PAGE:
Why do your friends what to see you fail and what is schadenfreude?
Unfortunately, there is something in us that makes it hard for us to support each other
There are many times in your life where you have important decisions to make and it can be integral to get good advice and motivation from people that know you well. Unfortunately, there is something in us that makes it hard for us to support each other and the Germans have a name for it, they call it ‘schadenfreude’. The word derives from Schaden which means damage/harm and Freude which mean joy. It refers to the joy that is attained from the someone’s misfortune. This phenomenon can even be traced back to the days of ancient Rome where the audiences of the gladiator arena’s would take pleasure from watching their suffering and consider it as a form of entertainment.
The modern version of schadenfreude that we experience takes on a different form that lies slightly under our radars and is often not apparent to us until it’s too late. I have become aware that the personal traits that can help counteract such opposition are aligned with those of social psychopaths that don’t care about what others think of them which allows them to forge their path forward against the odds. So what about those of us that do have empathy and don’t want to lose our soul. Well, I found that being aware of this phenomenon in social interactions is the first step, and believe me it’s everywhere.
It feels like there is a common theme running through a lot of our media that you are not doing well unless others are more unfortunate than you. This doesn’t just apply to material things it also applies to mental ability, relationships and personal goals. An example of this could be that If you were to mention to a friend that you have started a diet, automatically there is a high likelihood that they will be thinking “Should I be doing the same, am I a little bit bigger than I should be and if they lose too much weight I will be the fat friend”. A good friend would be able to set these thoughts aside and be supportive of the move and assist in any way that they could while keeping their own feelings on the subject to themselves. It does feel like this aspect of our culture is rather counterproductive to the progress of our species, that in order to move forward there must be someone either being left in your wake or actively moving backwards.
I felt this theme in the education system, where they enforced a method of succeeding that compared individuals to each other and some thrived and others felt defeated. I rather liked the way my Little Athletics Association went about competition, they were about getting you to achieve your personal best. It didn’t matter how good you were or how good you thought you were it was about achieving the best that you can do. I also found that we took pleasure in the personal goals of those that had less ability than us, that when they achieved their goals it was a sign that we could too and we always improved as a group. Even though I understood this at a young age it felt hard to apply this to the rest of my life.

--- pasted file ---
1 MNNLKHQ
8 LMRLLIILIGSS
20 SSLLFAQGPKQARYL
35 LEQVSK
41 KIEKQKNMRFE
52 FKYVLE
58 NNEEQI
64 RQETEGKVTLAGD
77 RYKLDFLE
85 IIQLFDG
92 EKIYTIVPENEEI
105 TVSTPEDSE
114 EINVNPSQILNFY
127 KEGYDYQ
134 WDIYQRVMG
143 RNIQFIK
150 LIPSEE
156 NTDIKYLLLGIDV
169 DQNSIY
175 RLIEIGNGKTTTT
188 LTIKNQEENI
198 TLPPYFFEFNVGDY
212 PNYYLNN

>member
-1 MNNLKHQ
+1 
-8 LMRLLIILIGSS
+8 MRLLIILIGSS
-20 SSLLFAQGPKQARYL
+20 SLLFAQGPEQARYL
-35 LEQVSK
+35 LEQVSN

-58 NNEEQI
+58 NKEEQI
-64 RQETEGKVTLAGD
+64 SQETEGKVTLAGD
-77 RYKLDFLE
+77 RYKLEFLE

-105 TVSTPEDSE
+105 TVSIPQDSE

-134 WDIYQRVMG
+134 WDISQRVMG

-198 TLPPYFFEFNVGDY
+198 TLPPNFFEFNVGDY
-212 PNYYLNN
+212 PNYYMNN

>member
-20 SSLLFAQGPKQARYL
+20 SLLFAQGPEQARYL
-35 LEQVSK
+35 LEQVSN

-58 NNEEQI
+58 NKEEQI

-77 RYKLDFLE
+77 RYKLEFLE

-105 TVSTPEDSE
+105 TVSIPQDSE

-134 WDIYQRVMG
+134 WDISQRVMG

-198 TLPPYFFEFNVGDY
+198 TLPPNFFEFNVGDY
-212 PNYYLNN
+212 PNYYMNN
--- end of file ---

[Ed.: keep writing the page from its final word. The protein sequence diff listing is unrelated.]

In the Hip Hop scene in the USA, schadenfreude is alive and well. It comes in the form of others admiring Artists success. This admiration is referred to as ‘hating’ on someone and the more haters you have the better you are at what you do. This is an interesting way of looking at the situation. There is a theme of consumerism where it is important to outshine others to prove that you are better, it’s almost like a competition of sorts.
So, how can I make a difference in my own life? When I hear that a friend does well, I make a real effort to bask in their glory and actively celebrate their performance while not expecting them to do the same in return. So how do you attract people that can do the same for you? Well, I don’t think that's the right question to ask… I think it is important that you follow your own journey, understand yourself and your abilities and take pleasure in reaching your goals quietly. Why do I say quietly? Well, there has been some research done on this topic and the part of the brain which makes us feel accomplishment releases … whenever we tell people our goals, which if done too much can make us feel like we have already accomplished them. You can see how this can be very counterproductive to something that is extremely important in our lives. There is a great Ted Talk on this by Derek Sivers that really hits on this and will make you think and a great way to finish off the article.